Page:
“New EPA Rules Could Prevent ‘Fracking’ Backlash”
by Paul Tullis
Bloomberg BusinessWeek, April 18, 2012
On Tuesday, the EPA is set to release new regulations of methane emissions from natural gas production. How much of the greenhouse gas comes from fracking wells, and whether it’s enough to negate natural gas’s green credentials vs. coal, has been the subject of much contention among scientists lately. Would you be interested in a short piece for the web pegged to the EPA announcement? I could have everything ready before the announcement is made and plug in a couple of reaction quotes at the last minute so you can post the piece in the same news cycle.
A little background on this debate: Last year, Cornell researchers estimated a methane leak rate from fracking wells of almost 8%. This would be enough to wipe out any advantage natural gas has over coal, climate-wise, as a source of fuel for electricity generation. Industry reaction was fast and furious: the ANGA–as well as other scientists from Cornell–cast doubt on the study’s methodology.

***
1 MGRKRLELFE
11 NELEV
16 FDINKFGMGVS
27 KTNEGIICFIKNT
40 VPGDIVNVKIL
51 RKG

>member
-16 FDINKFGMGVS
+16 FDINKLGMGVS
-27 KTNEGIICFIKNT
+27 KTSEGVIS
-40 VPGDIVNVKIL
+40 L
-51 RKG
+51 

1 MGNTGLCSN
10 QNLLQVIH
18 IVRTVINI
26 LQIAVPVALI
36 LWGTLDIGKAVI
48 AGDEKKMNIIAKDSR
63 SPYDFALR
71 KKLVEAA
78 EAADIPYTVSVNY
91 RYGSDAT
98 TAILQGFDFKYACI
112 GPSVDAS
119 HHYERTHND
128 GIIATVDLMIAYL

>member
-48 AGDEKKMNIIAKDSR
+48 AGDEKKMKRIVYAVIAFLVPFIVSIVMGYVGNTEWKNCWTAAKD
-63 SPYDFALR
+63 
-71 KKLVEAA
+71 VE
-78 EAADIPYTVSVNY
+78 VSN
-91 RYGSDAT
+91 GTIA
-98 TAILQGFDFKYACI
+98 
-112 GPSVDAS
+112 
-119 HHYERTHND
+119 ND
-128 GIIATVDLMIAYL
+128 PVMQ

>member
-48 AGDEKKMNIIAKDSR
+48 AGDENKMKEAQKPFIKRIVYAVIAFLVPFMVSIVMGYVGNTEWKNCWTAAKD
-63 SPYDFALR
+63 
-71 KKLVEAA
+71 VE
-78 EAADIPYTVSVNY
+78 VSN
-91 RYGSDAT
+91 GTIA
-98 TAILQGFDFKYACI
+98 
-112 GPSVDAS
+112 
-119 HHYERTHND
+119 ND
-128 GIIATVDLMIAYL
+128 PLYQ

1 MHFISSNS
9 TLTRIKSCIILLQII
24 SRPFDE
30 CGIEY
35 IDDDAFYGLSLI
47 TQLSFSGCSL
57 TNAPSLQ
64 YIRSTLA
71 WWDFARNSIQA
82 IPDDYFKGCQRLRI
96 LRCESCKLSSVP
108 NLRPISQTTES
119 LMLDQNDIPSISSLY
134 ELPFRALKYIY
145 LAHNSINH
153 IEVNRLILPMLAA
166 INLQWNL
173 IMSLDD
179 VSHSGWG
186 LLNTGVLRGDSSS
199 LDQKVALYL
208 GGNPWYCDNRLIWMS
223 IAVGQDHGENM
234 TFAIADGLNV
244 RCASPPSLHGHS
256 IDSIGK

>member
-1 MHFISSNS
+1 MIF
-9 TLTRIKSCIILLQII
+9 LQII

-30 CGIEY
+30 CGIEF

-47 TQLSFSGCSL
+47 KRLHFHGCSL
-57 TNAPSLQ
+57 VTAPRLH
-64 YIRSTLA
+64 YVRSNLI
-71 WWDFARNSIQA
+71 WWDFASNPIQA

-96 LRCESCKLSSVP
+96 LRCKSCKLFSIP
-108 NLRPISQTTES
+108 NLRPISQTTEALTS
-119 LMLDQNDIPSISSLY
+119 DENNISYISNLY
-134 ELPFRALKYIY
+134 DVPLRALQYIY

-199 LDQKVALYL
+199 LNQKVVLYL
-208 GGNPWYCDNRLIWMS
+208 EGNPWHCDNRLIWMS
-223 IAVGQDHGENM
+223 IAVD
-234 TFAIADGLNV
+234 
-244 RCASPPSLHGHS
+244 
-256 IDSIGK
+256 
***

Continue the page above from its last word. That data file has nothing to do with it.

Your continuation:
Then in February, NOAA announced that air samples it had taken from an area of Colorado with a lot of fracking contained much more methane than they expected. Not as much as Cornell had estimated, but almost twice what the EPA had been saying the extraction method emits.
This week, researchers from Princeton and the EDF published a paper in one of the most respected peer-reviewed journals that showed that if the NOAA finding is representative, natural gas doesn’t provide climate benefits over coal in the time period when it’s crucial to reduce emissions. The study’s co-author says technologies exist to capture the methane lost at the well, but industry says it’s not worth the cost–and with natural gas prices falling below $2 this week for the first time in a decade, that’s not likely to change soon.
Unless, of course, the new EPA regs require natural gas producers to do so. How low the agency sets the cap on methane emissions from fracking could bear on whether or not we can reduce greenhouse gas emissions while there’s still time for it to matter–and on the industry’s profitability as prices sink due to oversupply. If they allow up to 4%, producers probably won’t have to act. If it’s under 2.4%, they may fight the rule.
Please let me know your thoughts when you have a moment.